Home - is where I want to be / But I guess I'm already there /I come home -
she lifted up her wings /
Guess that this must be the place...
- Talking Heads, "Naive Melody"

Tuesday, May 20, 2008

Scrum Update

As we continue exploring Scrum at my workplace, we've started attracting observers, people from other teams who are interested in learning more about it and perhaps applying it to their own groups. Our team has some deviations from the standard Scrum implementation, which has prompted some questions. As food for future thought, it occurred to me that I ought to record those somewhere.
  • No product owner. The product manager nominally responsible for this project is spread too thin, and has little or no involvement with the team. Most of the team is okay with this (it makes me nervous because it lessens accountability, which is one of the main goals of Scrum, I believe). We may be able to get away with it because the project is building a tool that will be largely used by internal people, at least in the early days.
  • Two-week sprints. The suggested length is one month; we've been doing two-week sprints since the beginning. At first it was because the team lacked confidence in their estimations, and wanted more frequent checkpoints; now, I suspect everyone is just used to it. Again, it seems to be working fairly well, but I suspect this is project-specific. If we had bigger features to build, two week sprints might not provide the time to get anything done.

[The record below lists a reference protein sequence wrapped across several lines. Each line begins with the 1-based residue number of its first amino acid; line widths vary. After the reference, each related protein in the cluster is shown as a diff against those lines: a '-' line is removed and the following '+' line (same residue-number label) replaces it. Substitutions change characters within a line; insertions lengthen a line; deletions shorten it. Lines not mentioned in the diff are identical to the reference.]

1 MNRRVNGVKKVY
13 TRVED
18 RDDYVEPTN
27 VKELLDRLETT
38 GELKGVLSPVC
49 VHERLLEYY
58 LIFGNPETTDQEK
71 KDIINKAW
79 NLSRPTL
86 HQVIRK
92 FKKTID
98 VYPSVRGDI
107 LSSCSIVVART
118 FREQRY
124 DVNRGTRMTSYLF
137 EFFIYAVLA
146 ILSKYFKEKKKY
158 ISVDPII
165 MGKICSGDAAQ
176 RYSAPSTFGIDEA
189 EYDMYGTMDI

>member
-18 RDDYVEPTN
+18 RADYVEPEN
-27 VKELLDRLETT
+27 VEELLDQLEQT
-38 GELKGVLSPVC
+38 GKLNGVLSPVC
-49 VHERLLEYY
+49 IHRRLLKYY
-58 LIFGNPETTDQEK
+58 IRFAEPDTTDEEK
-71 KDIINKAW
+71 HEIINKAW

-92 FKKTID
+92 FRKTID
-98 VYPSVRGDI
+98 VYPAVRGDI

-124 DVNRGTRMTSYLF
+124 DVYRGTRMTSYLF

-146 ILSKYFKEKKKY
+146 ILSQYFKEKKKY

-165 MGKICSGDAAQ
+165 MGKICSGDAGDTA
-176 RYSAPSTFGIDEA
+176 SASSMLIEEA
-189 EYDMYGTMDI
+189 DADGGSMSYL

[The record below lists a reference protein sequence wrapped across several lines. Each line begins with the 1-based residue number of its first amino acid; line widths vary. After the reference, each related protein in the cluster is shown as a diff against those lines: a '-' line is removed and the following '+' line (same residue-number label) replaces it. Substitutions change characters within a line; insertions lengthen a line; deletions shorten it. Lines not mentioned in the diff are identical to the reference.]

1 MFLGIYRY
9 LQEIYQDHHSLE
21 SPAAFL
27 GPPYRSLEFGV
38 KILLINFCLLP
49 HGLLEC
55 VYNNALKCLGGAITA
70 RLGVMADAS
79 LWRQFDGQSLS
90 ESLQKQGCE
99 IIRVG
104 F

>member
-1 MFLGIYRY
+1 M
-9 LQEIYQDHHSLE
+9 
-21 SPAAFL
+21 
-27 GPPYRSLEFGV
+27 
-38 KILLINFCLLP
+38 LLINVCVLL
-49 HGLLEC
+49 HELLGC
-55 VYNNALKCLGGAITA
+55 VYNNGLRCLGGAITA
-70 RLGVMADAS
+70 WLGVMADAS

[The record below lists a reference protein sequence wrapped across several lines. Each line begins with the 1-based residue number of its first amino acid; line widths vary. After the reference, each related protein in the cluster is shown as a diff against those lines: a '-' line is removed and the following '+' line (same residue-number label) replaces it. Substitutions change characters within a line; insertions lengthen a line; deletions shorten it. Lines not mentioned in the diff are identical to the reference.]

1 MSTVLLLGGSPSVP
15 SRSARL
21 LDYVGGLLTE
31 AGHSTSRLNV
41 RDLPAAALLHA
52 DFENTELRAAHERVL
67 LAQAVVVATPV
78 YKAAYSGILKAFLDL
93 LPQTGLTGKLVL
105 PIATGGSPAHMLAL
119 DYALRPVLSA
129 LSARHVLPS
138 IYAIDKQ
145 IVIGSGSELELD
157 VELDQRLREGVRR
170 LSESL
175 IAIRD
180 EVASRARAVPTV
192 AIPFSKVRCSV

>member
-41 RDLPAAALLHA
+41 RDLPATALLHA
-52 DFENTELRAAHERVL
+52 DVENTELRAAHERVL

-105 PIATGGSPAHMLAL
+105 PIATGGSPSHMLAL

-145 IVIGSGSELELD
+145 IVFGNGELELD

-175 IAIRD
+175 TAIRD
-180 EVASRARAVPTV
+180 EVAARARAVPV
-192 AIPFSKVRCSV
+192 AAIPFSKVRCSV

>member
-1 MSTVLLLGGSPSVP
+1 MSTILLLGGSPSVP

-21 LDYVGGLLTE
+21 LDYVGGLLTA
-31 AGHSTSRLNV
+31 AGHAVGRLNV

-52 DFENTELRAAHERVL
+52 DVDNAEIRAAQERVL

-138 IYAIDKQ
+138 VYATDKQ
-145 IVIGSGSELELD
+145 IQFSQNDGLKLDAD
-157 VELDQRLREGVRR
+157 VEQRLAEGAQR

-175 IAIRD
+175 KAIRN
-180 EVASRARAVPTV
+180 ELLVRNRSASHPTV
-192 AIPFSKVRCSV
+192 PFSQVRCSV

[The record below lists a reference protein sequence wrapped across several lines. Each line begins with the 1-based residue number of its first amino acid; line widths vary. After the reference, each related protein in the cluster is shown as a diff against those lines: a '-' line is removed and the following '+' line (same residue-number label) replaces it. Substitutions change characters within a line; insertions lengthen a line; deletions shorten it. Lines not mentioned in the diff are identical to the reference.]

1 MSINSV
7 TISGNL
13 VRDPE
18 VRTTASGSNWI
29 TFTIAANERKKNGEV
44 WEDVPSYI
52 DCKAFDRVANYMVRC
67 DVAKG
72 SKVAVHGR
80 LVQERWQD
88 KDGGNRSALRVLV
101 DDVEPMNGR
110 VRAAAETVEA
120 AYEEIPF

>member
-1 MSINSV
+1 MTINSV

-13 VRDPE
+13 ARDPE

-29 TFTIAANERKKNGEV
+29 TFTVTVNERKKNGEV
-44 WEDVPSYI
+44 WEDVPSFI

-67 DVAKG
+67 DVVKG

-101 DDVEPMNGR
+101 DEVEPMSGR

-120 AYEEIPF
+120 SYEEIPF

• Part-time resources. There's no dedicated QA or doc, and no expectation of ever getting any (I've got three other projects to mind, and QA is by far our most strapped department). I've just been taking whatever handful of project tasks I think I'll have time to work on during a given sprint, taking into account everything else that needs to get done. I feel I'm not really getting whatever benefits come from the methodology.
  • No team space. No one has really commented on this. We do have a Wiki for virtual artifacts, but there's no physical team area.
  • Seated scrums, and it's apparently impossible to keep developers from talking in detail about what they're doing. Since it's a small team, this hasn't been a problem most of the time, but as we add members the scrums are going to start getting unwieldy if people can't stick to the "what I did, what I'm doing, what's blocking me" formula.

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